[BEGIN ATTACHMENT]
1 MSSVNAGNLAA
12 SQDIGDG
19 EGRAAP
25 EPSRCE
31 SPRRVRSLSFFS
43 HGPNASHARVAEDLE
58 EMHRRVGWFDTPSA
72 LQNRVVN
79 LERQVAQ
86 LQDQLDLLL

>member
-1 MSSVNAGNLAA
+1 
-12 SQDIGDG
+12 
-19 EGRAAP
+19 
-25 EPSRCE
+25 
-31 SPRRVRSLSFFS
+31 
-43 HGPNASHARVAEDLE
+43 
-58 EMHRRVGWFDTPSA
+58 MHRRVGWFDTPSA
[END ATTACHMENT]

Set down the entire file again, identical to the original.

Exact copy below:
1 MSSVNAGNLAA
12 SQDIGDG
19 EGRAAP
25 EPSRCE
31 SPRRVRSLSFFS
43 HGPNASHARVAEDLE
58 EMHRRVGWFDTPSA
72 LQNRVVN
79 LERQVAQ
86 LQDQLDLLL

>member
-1 MSSVNAGNLAA
+1 
-12 SQDIGDG
+12 
-19 EGRAAP
+19 
-25 EPSRCE
+25 
-31 SPRRVRSLSFFS
+31 
-43 HGPNASHARVAEDLE
+43 
-58 EMHRRVGWFDTPSA
+58 MHRRVGWFDTPSA